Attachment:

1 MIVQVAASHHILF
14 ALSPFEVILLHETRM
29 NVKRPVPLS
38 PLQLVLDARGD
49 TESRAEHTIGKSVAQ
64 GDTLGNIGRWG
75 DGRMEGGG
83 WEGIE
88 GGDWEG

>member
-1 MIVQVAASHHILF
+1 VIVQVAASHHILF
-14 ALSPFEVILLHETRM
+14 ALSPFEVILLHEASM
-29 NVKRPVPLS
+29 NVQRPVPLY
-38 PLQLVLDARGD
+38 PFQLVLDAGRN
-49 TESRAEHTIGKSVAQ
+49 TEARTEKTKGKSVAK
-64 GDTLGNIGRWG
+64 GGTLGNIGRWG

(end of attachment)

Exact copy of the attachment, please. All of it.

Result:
1 MIVQVAASHHILF
14 ALSPFEVILLHETRM
29 NVKRPVPLS
38 PLQLVLDARGD
49 TESRAEHTIGKSVAQ
64 GDTLGNIGRWG
75 DGRMEGGG
83 WEGIE
88 GGDWEG

>member
-1 MIVQVAASHHILF
+1 VIVQVAASHHILF
-14 ALSPFEVILLHETRM
+14 ALSPFEVILLHEASM
-29 NVKRPVPLS
+29 NVQRPVPLY
-38 PLQLVLDARGD
+38 PFQLVLDAGRN
-49 TESRAEHTIGKSVAQ
+49 TEARTEKTKGKSVAK
-64 GDTLGNIGRWG
+64 GGTLGNIGRWG